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Planning a cruise? How to prepare for a health problem

Written by Diane Archer

Each year, about 30 million people take cruises. And, thousands of them catch a stomach flu or suffer an injury. Kaiser Health News reports on how best to prepare for a health problem on a cruise.

Before signing up for a cruise, make sure that the cruise ship is well prepared to address a wide range of medical conditions. It’s not uncommon to catch a virus or otherwise get quite sick while on a cruise. Cruise passengers may get the norovirus or something far more serious. Their chronic conditions may worsen and need expert attention. Or, they may take a bad fall.

You should make sure that you have health insurance coverage for medical care you need while on a cruise. Medicare only covers your care in the US. If you don’t have coverage, you should understand how much you could be liable to pay out of pocket. Emergency evacuation costs from the cruise ship or a port to your hospital could be tens of thousands of dollars.

If you need health insurance coverage, you probably should investigate trip insurance. Often, cruise ships sell trip insurance. But, you may get a better deal from an independent agent. Talk to your travel agent about your options.

If you fall or are in any accident, make sure someone takes videos or photos of your injury and the area of the accident. Request a copy of your medical records if you get care on board the ship. And, even if asked by the cruise ship, you do not need to explain how you might have avoided the accident.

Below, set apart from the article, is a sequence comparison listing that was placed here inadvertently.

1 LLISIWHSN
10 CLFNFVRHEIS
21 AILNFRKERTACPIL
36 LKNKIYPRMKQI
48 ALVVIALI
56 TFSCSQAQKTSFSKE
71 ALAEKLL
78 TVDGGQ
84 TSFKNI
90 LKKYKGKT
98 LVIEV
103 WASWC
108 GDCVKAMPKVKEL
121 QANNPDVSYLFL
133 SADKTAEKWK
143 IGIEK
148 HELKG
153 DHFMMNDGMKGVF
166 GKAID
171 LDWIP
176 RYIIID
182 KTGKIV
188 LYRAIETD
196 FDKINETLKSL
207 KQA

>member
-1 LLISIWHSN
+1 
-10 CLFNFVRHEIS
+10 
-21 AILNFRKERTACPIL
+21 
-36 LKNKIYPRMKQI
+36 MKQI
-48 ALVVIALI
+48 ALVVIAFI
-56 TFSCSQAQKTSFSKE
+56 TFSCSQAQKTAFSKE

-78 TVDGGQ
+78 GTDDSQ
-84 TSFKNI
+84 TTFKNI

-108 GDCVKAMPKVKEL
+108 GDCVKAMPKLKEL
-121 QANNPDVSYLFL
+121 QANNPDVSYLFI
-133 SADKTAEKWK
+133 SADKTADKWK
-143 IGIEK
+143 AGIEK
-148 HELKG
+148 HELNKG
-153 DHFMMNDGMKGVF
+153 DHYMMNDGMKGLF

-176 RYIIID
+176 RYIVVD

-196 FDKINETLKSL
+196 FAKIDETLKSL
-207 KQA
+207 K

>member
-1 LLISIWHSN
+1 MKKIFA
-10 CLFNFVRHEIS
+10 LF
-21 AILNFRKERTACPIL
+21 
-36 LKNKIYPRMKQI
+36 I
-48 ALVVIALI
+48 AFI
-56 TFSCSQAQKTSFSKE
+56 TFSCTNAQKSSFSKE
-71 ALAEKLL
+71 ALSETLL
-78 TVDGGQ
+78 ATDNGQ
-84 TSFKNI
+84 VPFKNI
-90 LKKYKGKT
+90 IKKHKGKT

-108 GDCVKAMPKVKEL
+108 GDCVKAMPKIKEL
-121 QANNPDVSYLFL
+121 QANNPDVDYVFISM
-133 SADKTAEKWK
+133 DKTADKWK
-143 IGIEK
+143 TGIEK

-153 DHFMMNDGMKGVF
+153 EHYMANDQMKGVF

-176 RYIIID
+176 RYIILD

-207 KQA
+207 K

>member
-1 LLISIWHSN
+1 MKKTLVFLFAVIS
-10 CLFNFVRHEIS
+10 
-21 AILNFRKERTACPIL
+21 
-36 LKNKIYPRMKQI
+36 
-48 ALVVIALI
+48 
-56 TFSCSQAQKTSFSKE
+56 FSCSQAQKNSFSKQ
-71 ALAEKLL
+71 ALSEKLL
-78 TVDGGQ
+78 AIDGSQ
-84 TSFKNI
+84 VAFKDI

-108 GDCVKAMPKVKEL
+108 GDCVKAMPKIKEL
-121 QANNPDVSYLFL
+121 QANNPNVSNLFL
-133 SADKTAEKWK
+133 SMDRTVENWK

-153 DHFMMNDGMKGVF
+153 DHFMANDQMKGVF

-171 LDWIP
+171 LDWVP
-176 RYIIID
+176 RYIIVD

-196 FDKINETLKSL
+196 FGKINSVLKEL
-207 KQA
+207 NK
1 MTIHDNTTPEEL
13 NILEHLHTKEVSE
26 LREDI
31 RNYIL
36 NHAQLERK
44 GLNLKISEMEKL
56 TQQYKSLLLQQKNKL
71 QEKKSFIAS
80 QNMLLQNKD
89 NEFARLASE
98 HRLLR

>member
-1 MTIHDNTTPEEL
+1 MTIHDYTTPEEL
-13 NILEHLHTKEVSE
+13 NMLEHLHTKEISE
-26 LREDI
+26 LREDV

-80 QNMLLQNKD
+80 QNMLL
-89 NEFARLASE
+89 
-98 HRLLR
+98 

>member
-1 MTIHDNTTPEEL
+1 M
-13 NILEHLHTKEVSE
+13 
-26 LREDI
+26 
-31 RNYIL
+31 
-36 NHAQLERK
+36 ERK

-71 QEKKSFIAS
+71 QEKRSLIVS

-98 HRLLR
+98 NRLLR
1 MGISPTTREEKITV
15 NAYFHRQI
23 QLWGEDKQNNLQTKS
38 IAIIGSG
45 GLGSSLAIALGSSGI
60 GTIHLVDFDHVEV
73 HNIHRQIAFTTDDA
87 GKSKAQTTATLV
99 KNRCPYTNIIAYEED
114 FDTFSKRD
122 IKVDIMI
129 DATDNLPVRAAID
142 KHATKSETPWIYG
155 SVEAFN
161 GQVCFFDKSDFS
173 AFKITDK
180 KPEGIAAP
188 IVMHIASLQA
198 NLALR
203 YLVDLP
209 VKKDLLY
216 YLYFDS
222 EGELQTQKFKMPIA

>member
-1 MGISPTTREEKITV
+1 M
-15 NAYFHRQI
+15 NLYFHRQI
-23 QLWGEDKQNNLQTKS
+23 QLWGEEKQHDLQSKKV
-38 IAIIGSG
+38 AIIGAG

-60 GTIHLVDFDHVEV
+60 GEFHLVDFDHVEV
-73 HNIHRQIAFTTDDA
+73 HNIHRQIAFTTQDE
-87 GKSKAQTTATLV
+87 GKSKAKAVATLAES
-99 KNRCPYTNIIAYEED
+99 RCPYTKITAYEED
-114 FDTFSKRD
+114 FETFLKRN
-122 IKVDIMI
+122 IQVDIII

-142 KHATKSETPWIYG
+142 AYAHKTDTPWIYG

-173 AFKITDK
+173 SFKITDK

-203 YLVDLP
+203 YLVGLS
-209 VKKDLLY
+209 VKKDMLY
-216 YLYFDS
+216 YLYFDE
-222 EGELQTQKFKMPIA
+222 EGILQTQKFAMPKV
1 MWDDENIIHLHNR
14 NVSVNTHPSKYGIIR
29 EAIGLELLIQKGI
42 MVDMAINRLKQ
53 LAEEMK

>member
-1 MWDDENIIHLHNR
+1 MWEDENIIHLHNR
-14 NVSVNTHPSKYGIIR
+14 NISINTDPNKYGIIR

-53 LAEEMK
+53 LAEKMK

The good news: It is legally required for all cruise ships to have at least one “qualified medical professional” on duty 24 hours a day, seven days a week. The bad news: The question is whether that medical professional is equipped to address a stroke or a heart attack. And, you may need to be very persistent if you want to see a doctor.

US cruise ships with 250 or more passengers must have medical facilities, including an exam room and an intensive care room, as well as the ability to process lab work, monitor vital signs, and provide prescription drugs.

But, cruise ships will never have the medical expertise or technology available in a hospital. Their medical team may not even be qualified to work in an emergency room. And, even the biggest cruise ships may only have their medical facilities open for limited periods of time each day.

Moreover, cruise ship medical personnel, though qualified to practice medicine in the US, may not be fluent in English.

If a cruise ship suggests you get off the boat to get medical care, you should only do so if you believe you will get the care you need at the port of disembarkation. You can refuse to disembark if you believe you are better off remaining on board the boat.

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